Lean Value Tree

A simple tool to align people and initiatives across all levels of the business
Contributed by

Francisco Meza Guzman

Terence Brown

Edited by
Published July 07, 2020

What Is Lean Value Tree?

The Lean Value Tree (LVT) is a conceptual tool to facilitate, share, and drive a company's strategy and vision across all levels and teams of an organization.

Why Do Lean Value Tree?

LVT is an enhancement to Lean Portfolio Management, uses a lean approach, encourages collaboration and is based in value delivery. It takes advantage of the visual work properties found in the Lean Portfolio and guides decisions and initiatives that tightly integrate with customer value and corporate vision, helping avoid initiatives that are time (and budget) wasting.

How to do Lean Value Tree?

The LVT follows a Top-Down framework: Vision > Strategic Goals > Bets > Initiatives. A company's vision is broken down into a number of strategic goals, which are then defined into a number of bets, out of which value streams and initiatives with specific, targeted outcomes drive achievement from the bottom up.

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LVT goals should be strategic and ambitious, and must align with the company vision. These should focus on high-level outcomes rather than tactical goals specific solutions or outputs.


Each goal is broken down into a set of strategic bets. A bet is a value hypothesis that the organization believes can help achieve the goal with which the bet is associated with. If a bet does not function then it is taken out the tree, thereby assuring that time is not spent on something that is not achieving the corporate vision. The word "bet" is purposefully used as it forces a shift in mindset to use a VUCA methodology.


Initiatives define what should be done to test the value hypothesis of the associated bet. Typically they take the shape of one or more smaller hypotheses that clearly measure success. Through these initiatives, short term decisions can be made to determine if the hypothesis is approved or denied.

Initiatives are not projects. The difference between a project and an initiative is that the first one has a fixed deadline, while the other does not. Initiatives should be tested within a product backlog with constantly evolving hypotheses and re-prioritization until such time the value hypothesis of the overall initiative is proven or disproven.

It is important that the LVT be visible throughout the organization and be reviewed regularly by the Lean Portfolio Steering Committee. The continuous review of the Lean Portfolio makes it possible to remove, incorporate or correct initiatives, bets and goals.

Furthermore, the LVT should define individuals who are accountable and responsible for the implementation of the goals, bets and initiatives at every level, thereby creating diverse teams motiviated to achieve success.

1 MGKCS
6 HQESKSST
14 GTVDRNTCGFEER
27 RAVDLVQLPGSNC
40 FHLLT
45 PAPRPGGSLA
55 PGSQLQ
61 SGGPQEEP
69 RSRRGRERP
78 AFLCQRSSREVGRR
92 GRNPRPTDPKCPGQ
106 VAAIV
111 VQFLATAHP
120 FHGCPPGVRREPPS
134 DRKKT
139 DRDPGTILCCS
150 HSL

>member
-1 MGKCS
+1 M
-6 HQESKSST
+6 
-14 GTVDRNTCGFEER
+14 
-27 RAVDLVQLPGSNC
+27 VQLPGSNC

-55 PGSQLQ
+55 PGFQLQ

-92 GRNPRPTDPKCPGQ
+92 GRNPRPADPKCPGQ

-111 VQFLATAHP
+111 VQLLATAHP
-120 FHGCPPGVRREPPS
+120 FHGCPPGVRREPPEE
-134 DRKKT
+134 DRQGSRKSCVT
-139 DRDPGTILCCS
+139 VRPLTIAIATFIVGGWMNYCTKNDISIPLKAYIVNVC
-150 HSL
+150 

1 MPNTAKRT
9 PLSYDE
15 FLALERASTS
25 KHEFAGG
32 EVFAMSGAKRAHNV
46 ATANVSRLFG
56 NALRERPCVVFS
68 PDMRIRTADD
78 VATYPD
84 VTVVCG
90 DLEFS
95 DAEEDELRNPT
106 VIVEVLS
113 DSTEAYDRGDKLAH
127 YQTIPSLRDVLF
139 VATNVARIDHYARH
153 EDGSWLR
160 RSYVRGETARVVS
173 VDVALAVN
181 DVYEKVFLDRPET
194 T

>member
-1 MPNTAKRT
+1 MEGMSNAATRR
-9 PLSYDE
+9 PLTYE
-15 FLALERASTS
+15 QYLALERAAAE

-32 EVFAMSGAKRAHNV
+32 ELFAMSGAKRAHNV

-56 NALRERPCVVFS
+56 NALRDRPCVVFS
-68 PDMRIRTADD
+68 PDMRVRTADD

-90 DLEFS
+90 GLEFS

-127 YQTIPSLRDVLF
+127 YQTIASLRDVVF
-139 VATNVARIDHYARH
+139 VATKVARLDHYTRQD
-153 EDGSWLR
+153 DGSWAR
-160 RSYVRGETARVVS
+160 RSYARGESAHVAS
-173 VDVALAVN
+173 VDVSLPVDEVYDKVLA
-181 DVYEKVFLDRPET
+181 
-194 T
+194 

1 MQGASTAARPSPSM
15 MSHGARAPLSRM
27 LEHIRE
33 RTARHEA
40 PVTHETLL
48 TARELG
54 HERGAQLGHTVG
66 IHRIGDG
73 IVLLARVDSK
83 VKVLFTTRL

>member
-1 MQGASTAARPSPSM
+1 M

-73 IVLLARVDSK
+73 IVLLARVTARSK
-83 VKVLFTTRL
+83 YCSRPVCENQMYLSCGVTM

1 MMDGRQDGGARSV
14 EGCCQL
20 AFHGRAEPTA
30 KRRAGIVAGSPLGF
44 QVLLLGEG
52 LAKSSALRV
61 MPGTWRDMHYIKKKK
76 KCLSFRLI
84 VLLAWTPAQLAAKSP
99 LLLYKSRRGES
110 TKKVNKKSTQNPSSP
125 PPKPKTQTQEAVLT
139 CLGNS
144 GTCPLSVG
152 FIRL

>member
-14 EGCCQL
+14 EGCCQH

Strategic vs BAU

While the Lean Value Tree focuses on strategic initiatives, a dilemma exists in all organizations is whether the LVT should be only used for strategic initiatives or whether Business As Usual (BAU) initiatives should be included as well (generally BAU initiatives fill 80-90% of the lean portfolio).

Focusing only on strategic initiatives allows for better execution of the strategic vision, however, excluding BAU initiatives may cause disharmony amongst those business units and could contribute to a lack of motiviation towards achieving any strategic initiatives.

Depending on the size of the organisation it may be worthwhile to include 100% of the lean portolio as long as the initiatives contribute to the strategic vision. This is generally feasible for small to medium organizations. In larger organizations, focus strategic or BAU initiatives at specific areas of the organization (such as strategic initiatives for the Executive team). Most importantly, the use of the LVT practice across the portfolio, whether it be strategic or BAU, ensure consistency in the approach of an organization's initiatives.

The Lean Value Tree is an great tool to manage the lean portfolio and could be the key to additional agile adaptability capacity within the organisation. It is also an excellent opportunity to engage digital transformation in collaboration with the Project Management Office (PMO), shifting the PMO's traditional focus in projects to bets with hypothesis using the LVT.

Further recommended reading: EDGE: Value-driven Digital Transformation by Jim Highsmith, Linda Luu and David Robinson.

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Links we love

Check out these great links which can help you dive a little deeper into running the Lean Value Tree practice with your team, customers or stakeholders.

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